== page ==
Lake Zurich offers 23 neighborhood parks and three lakefront parks. Resident beaches are located in Paulus Park and Breezewald Park. Most of the community-wide events, such as Fourth of July Family Day and Ela Festival of Arts, are staged at Paulus Park, located north of the intersection of Route 22 and Rand Road (Route 12) on the west side of the Village. Breezewald Park is located in the downtown district, just north of Route 22 and Old Rand Road.
Many national retailers are located along Rand Road near Route 22. This area includes large supermarkets, convenient shopping, items for the home, various services and restaurants. Several Lake Zurich restaurants are recognized in the Chicago area for excellence in their categories of dining.
The downtown area along Route 22 (Main Street) and Old Rand Road is home to several popular restaurants as well as many professional services. Downtown Lake Zurich is also in the midst of a revitalization effort. A new promenade and streetscape is proposed for the area where the current seawall is located on Route 22. The Village Hall, 70 East Main Street, is located in the downtown area. The affairs of government are overseen by a mayor and six village trustees. If you have any questions about Village laws or government, feel free to call us at (847) 438-5141. The Village Board has meetings on most Monday evenings throughout the year. Agendas as well as tapes of the meetings may be viewed on Cable Channel 4 at various times during the week.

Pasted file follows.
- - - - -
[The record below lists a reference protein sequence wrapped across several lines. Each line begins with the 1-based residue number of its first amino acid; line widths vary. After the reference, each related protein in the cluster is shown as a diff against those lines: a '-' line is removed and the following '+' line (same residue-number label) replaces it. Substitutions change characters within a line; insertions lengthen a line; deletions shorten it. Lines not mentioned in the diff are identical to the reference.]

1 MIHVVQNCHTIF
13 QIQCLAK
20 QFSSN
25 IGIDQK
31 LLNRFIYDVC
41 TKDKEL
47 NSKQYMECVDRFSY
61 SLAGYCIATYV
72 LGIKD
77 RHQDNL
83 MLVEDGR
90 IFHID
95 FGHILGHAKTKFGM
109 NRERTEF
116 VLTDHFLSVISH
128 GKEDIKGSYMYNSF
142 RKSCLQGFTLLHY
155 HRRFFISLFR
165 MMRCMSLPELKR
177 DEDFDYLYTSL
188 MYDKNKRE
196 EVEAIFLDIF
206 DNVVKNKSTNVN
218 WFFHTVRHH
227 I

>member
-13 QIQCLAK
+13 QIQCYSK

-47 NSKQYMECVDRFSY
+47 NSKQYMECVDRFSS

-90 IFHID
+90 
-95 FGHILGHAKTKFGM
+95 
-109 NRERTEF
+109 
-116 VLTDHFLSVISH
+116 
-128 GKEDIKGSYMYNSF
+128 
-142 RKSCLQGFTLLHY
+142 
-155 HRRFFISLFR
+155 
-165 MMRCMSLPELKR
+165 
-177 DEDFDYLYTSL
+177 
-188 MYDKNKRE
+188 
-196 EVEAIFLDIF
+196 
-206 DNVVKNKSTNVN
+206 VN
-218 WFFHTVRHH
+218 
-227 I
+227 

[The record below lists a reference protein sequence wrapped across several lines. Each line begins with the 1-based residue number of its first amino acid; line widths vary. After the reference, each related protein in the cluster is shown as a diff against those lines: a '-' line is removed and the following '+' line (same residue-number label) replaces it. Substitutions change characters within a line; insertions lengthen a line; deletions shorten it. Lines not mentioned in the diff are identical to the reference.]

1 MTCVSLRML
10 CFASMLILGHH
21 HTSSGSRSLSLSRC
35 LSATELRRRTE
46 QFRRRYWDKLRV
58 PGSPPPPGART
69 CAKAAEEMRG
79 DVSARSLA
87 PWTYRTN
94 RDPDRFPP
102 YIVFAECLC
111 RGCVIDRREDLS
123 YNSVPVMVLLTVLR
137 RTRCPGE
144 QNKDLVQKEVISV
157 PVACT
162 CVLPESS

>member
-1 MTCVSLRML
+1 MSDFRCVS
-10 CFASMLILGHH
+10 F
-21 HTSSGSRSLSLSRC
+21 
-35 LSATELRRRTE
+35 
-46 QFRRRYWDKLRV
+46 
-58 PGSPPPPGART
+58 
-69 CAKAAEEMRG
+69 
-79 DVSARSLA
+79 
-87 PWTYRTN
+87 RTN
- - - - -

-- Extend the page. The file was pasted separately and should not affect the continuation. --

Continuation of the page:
The Village covers 6.9 square miles. In emergencies, residents of Lake Zurich dial 911 for help. A new police facility is currently being constructed at South Old Rand and Surryse Roads with completion date set for Fall of 2001. Ongoing training assures that sworn officers and staff are skilled in all aspects of law enforcement. The department concentrates on crime prevention and community involvement.